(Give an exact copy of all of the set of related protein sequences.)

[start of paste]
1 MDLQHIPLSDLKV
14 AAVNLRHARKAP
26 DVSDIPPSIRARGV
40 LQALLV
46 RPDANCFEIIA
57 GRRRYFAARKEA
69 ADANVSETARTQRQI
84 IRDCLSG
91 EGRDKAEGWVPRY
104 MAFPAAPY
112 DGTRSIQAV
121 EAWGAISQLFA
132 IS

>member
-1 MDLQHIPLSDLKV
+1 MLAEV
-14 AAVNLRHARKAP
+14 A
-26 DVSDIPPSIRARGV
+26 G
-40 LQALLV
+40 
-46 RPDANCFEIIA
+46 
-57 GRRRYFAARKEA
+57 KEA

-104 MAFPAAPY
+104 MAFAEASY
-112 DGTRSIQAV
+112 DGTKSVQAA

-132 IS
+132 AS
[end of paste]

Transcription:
1 MDLQHIPLSDLKV
14 AAVNLRHARKAP
26 DVSDIPPSIRARGV
40 LQALLV
46 RPDANCFEIIA
57 GRRRYFAARKEA
69 ADANVSETARTQRQI
84 IRDCLSG
91 EGRDKAEGWVPRY
104 MAFPAAPY
112 DGTRSIQAV
121 EAWGAISQLFA
132 IS

>member
-1 MDLQHIPLSDLKV
+1 MLAEV
-14 AAVNLRHARKAP
+14 A
-26 DVSDIPPSIRARGV
+26 G
-40 LQALLV
+40 
-46 RPDANCFEIIA
+46 
-57 GRRRYFAARKEA
+57 KEA

-104 MAFPAAPY
+104 MAFAEASY
-112 DGTRSIQAV
+112 DGTKSVQAA

-132 IS
+132 AS